|Tannenberg organ at the York County Heritage Trust.|
David Tannenberg is the most well-known and respected American builder of organs of the eighteenth century. He became the first professional organ builder trained in North America. Tannenberg lived with his family in the Bethlehem, Nazareth and Lititz Moravian communities.
In April of 1804, Tannenberg brought his last commission, a pedal pipe organ, to the 1762 Christ Lutheran Church in York where he and his assistant worked five weeks to install it in the gallery. Tannenberg did not live to see the installation finished. As he stood on scaffolding, he suffered a stroke, fell and struck his head. He died two days later on May 19, 1804, at 76 years of age. The instrument was played for the first time at his funeral service. Tannenberg was buried in the Moravian cemetery in York.
Tannenberg was born in the village of Berthelsdorf, Saxony in the eastern part of Germany, on March 21, 1728. His parents, Johann Tannenberger and Judith Nitschmann were Moravians who had found refuge from religious persecution in their native Moravia (now the Czech Republic) on the estate of Count Nicolaus Ludwig von Zinzendorf. Count Zinzendorf came to know the young Tannenberg and saw to it that he received proper schooling.
Tannenberg arrived in Bethlehem in May of 1749 at the age of 21. His occupation initially was that of a joiner, a woodworker who did carpentry or millwork. That summer, on July 15, 1749, Tannenberg and Anna Rosina Kerner, along with 30 other couples, were married in what came to be called the "Great Wedding". The Moravian Church leaders proposed the matches but the women and men had the right to refuse the marriage. They had five children, Rosina, Mary, Anna, David and Samuel.
When Johann Gottlob Klemm, a professional organ builder from Germany arrived in Bethlehem, in 1757, Tannenberg found his calling in life. He became Klemm’s apprentice and they built at least five organs together until Klemm’s death in 1762. They had set up a shop in the house, at the Burnside Plantation. Tannenberg wished to continue building organs however the Moravian elders decided that the occupation would bring Tannenberg into too much contact with the outside world. Tannenberg had been making frequent trips around the colonies in search of wood, ebony, ivory, and tin. Fortunately for American music lovers, Tannenberg disobeyed the Moravian elder’s order.
To supplement the training he had received from Klemm, Tannenberg ordered a copy of Georg Andreas Sorge’s treatice on organ pipe scaling and tuning called "The Secret Art of the Measurement of Organ Pipes". Sorge, a court organist and musical theoretician from Lobenstein, Germany, was the first to apply logarithmic progression to the scaling of organ pipes.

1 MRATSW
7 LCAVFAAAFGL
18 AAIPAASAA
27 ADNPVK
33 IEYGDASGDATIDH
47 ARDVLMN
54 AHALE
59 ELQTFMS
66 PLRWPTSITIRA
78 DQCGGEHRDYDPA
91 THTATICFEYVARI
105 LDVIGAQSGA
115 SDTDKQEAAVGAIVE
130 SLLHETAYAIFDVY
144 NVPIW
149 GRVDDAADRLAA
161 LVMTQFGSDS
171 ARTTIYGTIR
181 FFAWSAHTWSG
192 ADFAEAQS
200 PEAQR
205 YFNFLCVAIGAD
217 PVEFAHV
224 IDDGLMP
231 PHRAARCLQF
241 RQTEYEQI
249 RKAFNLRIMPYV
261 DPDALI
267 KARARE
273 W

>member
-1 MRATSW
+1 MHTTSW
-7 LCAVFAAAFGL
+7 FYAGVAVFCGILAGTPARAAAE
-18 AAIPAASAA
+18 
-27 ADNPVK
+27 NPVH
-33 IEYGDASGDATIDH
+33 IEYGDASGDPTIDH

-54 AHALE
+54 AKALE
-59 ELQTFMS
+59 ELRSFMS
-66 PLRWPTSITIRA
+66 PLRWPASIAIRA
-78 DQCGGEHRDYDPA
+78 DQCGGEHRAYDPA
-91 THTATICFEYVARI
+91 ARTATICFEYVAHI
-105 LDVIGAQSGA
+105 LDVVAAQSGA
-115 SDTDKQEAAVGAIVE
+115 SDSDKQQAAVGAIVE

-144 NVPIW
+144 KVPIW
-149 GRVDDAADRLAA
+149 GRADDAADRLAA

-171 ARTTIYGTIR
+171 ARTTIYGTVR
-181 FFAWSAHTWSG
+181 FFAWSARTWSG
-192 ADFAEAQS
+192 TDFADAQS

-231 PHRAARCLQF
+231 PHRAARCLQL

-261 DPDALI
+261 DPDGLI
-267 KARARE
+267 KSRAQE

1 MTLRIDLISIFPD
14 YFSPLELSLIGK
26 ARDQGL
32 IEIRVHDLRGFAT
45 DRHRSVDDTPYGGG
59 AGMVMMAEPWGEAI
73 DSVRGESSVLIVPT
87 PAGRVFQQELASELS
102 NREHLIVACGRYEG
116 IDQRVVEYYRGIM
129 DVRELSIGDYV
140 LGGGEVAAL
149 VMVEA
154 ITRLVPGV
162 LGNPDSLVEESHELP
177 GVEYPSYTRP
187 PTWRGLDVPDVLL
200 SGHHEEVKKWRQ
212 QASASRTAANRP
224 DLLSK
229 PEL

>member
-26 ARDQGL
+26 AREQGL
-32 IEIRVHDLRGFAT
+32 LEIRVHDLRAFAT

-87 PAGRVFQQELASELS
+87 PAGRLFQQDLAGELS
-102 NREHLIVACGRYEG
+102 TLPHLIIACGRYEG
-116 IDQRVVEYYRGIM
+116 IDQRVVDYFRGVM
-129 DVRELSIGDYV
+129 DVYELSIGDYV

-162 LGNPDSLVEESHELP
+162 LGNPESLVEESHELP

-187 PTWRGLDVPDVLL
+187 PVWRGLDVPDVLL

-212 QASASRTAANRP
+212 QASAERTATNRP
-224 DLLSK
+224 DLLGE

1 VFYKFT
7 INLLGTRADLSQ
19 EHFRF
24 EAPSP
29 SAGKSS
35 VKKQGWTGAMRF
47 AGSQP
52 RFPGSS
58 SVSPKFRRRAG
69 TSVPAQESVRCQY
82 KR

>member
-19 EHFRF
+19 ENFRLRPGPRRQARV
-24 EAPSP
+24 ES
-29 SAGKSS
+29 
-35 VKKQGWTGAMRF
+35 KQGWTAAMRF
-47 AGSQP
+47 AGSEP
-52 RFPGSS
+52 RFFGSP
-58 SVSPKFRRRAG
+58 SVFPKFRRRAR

In 1765, Tannenberg moved with his family to Lititz and set up his organ factory there. During his long life, Tannenberg built approximately 50 organs, along with pianos and clavichords. In Lititz, he was a part of the musical community as an organist, violinist and a cantor for the church services. He initially built organs only for Moravian churches, however by 1769, Lutheran and Reformed churches requested organs as well. Tannenberg built his organs according to the needs of the congregation. He understood that Lutheran and Reformed churches would require an organ that could stand alone and lead congregational singing of the chorales. Moravian Churches used their organs to accompany stringed and woodwind instruments. The notes played on his Moravian Church organs have been described as sweet, lovely and not overpowering. His organs were built for churches in Pennsylvania, Virginia, North Carolina, New York and Maryland.
George Washington was so impressed with Tannenberg’s organ at the Zion Lutheran Church in Philadelphia that he made a return visit to attend another organ recital in 1791. George (one of the signers of the Declaration of Independence) and Betsy (designer of the American flag) Ross, were admirers of Tannenberg and contracted with him to repair their house organ. Tannenberg was commissioned to build the organ for the Bethlehem Moravian Church. His plans required the church’s roof to be raised four feet higher than called for by the architect. This was done when the church was built. Tannenberg died before he could build this organ.
There are nine surviving organs built by Tannenberg. The closest one is located at the Moravian Historical Society in the Whitefield House in Nazareth, PA., along with the only existing clavichord made by Tannenberg. He built the organ in 1776 for the Moravian Chapel in the Single Brethren's House in Bethlehem. George Washington listened to music from this organ during a 1782 visit to Bethlehem. It was reconditioned by R. J. Brunner & Co. in 1997 through grants from the Pennsylvania Historical and Museum Commission and Questers Whitefield Chapter 514. Questers is an international organization dedicated to preserving and restoring works of art and antiquities.